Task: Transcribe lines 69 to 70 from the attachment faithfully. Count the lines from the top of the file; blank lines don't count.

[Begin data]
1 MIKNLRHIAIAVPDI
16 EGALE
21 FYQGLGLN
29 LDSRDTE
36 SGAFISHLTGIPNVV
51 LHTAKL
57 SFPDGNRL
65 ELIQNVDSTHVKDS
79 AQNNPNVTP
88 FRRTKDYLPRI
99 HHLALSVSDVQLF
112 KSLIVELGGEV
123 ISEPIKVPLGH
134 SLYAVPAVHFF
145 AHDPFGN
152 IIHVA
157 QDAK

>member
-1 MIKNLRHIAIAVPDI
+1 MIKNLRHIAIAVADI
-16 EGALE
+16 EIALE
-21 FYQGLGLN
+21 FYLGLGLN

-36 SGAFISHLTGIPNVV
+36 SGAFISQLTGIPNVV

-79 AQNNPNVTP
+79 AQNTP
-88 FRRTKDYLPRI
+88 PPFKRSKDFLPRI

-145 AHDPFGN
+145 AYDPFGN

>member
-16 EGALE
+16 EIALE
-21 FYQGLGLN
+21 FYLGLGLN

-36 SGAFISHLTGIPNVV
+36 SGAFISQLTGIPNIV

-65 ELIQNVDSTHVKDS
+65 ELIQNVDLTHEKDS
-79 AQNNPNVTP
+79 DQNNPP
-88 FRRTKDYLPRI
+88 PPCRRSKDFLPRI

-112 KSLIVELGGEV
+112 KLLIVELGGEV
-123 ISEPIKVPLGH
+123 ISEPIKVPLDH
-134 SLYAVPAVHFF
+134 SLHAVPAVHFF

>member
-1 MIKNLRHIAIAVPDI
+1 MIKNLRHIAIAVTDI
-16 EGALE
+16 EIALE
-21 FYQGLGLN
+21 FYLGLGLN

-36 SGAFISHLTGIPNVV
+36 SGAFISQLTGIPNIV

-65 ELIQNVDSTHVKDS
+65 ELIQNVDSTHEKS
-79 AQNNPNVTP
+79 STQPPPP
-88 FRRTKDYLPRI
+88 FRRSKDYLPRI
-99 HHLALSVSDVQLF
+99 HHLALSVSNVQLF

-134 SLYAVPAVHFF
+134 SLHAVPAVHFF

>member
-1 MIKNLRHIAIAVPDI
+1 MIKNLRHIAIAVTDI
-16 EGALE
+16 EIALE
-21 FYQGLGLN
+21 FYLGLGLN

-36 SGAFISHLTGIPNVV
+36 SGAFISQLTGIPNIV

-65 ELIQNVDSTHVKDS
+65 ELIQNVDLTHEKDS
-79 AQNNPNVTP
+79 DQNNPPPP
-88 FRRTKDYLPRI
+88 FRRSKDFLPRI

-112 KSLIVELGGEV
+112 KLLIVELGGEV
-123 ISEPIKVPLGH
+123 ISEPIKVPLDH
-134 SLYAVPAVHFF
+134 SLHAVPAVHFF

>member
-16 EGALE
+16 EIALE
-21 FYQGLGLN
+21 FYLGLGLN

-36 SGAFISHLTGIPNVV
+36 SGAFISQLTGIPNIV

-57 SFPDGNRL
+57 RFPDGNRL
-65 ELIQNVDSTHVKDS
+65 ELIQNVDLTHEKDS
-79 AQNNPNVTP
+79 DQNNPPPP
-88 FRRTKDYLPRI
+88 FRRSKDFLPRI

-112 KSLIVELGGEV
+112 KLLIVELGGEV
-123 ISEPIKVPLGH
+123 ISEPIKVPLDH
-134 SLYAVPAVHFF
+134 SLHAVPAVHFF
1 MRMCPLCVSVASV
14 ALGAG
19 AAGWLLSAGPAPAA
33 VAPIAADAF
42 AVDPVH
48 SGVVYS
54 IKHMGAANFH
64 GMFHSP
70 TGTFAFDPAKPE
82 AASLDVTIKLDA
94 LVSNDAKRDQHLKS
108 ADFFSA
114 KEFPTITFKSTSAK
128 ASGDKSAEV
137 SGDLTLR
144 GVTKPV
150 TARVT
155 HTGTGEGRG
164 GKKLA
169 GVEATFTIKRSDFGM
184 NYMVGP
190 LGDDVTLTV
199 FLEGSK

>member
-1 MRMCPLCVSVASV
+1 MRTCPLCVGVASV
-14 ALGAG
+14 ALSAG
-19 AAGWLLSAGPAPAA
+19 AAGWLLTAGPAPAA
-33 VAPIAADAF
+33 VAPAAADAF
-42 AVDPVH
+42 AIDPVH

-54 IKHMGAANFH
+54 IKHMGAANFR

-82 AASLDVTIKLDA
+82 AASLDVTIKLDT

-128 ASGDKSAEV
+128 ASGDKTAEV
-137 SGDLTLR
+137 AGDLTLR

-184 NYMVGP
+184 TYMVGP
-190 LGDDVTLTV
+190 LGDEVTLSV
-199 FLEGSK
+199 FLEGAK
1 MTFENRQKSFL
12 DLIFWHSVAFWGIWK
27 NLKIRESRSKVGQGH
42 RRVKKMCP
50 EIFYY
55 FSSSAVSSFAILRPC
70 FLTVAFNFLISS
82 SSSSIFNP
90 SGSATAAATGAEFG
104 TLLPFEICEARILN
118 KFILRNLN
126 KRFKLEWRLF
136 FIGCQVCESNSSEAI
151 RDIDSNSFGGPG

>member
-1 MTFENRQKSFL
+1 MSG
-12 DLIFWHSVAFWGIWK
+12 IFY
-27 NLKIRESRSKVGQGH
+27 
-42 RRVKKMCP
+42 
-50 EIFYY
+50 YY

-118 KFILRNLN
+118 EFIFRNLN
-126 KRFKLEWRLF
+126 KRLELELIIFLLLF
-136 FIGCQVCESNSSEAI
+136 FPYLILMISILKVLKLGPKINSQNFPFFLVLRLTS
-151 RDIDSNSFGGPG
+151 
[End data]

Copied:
-134 SLYAVPAVHFF
+134 SLHAVPAVHFF